Trauma comes in many forms, but none, I would argue, is quite so emotionally uprooting than when your 10-year-old daughter is leaving for her first camp-out with her friends for two nights.
Elli and Katy, my two girls, have been enjoying the summer with Wasatch Kids, which takes them on day-outings. But today -- a date I have long been uneasy about -- Elli sets off to camp an hour beyond Park City with her friends, teen counselors and adult supervisors. She's a very picky eater, but the menu includes such delights as grilled cheese sandwiches, hotdogs and 'smores by the camp fire so that won't be an issue.
I did have concerns she might ring me at midnight as she did six months ago, crying on the phone in the middle of a sleepover for me to come and pick her up. I wouldn't have minded so much had the sleepover not been at the other end of the valley. She's promised me that this won't happen on the camping trip. I pointed out in turn that even if it did, there wasn't cell phone reception out there, so I couldn't come and rescue her.
But my unease connected with deeper feelings this morning. She's not the most demonstrative of children, but as I stood in the kitchen, chewing on some ham and pickles (I'm pursuing a protein diet in a bid to shift some pounds) she came up to me, her knapsack on her back, the water bottle dangling from it, and wordlessly held open her arms.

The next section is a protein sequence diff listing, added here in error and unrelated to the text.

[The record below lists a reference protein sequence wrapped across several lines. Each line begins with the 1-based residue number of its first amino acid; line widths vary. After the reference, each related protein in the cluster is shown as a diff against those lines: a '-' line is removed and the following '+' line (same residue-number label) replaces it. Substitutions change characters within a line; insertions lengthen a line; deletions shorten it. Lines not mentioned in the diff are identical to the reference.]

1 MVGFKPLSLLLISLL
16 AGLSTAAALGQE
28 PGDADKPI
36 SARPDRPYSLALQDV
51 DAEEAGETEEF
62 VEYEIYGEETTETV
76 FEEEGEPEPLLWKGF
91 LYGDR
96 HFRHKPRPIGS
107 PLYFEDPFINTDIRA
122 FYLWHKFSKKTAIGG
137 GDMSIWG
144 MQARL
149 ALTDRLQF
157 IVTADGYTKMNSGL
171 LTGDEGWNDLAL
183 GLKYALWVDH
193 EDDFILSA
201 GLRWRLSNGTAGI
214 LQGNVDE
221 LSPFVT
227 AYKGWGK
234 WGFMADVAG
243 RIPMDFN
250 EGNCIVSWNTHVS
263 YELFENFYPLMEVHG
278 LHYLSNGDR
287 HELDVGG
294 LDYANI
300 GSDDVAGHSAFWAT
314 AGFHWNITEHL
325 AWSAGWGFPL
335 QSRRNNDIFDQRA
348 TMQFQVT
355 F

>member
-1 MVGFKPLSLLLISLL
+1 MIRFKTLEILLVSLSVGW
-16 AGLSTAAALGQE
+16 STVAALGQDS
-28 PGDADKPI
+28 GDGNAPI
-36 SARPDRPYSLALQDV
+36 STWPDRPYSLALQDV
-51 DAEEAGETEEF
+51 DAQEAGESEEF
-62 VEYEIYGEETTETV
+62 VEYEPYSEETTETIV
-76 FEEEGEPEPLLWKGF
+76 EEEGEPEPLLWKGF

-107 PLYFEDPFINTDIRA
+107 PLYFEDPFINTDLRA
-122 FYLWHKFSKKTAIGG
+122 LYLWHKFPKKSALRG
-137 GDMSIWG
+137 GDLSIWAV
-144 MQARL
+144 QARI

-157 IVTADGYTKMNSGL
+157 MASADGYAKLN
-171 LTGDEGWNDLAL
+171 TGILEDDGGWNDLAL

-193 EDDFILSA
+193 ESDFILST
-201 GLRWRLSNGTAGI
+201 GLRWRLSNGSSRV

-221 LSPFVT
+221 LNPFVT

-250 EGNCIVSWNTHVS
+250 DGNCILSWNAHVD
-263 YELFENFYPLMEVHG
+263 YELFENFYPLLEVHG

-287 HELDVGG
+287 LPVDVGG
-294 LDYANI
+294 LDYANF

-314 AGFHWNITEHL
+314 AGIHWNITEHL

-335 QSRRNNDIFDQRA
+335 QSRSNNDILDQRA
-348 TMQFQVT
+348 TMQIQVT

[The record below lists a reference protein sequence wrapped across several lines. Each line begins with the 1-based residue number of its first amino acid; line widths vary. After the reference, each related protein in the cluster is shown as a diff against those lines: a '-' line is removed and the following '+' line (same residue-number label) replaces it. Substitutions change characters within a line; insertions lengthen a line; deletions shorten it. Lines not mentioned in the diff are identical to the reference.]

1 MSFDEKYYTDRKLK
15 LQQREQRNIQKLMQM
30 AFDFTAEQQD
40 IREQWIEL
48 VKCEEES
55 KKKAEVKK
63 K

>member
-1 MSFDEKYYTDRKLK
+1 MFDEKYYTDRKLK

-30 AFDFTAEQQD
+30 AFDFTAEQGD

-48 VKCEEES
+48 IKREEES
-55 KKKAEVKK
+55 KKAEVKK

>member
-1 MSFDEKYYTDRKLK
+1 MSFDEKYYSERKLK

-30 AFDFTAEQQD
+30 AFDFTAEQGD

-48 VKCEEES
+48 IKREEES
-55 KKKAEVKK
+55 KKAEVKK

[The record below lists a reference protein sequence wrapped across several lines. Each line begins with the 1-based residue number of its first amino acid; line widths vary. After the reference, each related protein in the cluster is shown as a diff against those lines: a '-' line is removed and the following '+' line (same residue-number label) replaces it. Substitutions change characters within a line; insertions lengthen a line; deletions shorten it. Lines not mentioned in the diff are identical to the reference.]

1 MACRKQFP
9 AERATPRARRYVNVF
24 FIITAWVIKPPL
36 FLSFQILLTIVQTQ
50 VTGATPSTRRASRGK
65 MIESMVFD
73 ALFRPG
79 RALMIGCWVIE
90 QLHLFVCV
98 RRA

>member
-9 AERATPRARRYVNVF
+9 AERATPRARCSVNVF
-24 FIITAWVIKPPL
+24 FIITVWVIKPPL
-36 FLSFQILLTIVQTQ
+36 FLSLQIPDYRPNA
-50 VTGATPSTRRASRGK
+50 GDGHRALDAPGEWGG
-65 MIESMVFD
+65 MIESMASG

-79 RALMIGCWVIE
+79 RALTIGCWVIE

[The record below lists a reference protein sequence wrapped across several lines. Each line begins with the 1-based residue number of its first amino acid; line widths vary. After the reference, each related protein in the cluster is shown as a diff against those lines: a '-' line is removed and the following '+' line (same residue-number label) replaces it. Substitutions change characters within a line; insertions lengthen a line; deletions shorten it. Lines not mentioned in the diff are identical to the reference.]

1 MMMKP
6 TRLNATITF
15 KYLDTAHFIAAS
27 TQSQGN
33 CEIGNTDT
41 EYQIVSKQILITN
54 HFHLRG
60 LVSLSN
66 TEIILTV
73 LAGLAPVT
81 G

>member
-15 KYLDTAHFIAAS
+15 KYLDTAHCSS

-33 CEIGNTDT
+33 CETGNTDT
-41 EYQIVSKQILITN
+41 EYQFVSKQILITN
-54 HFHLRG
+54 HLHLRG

I got down on my knees and held her tightly and cradled her head in my hand, and felt all the love I've ever felt for her from the moment I first knew she was coming into this world blossom once more inside me.
"Love you," she whispered, her eyes large with unshed tears, with fear, with excitement, and then she turned away and headed off into the unknown.
For two nights, anyway.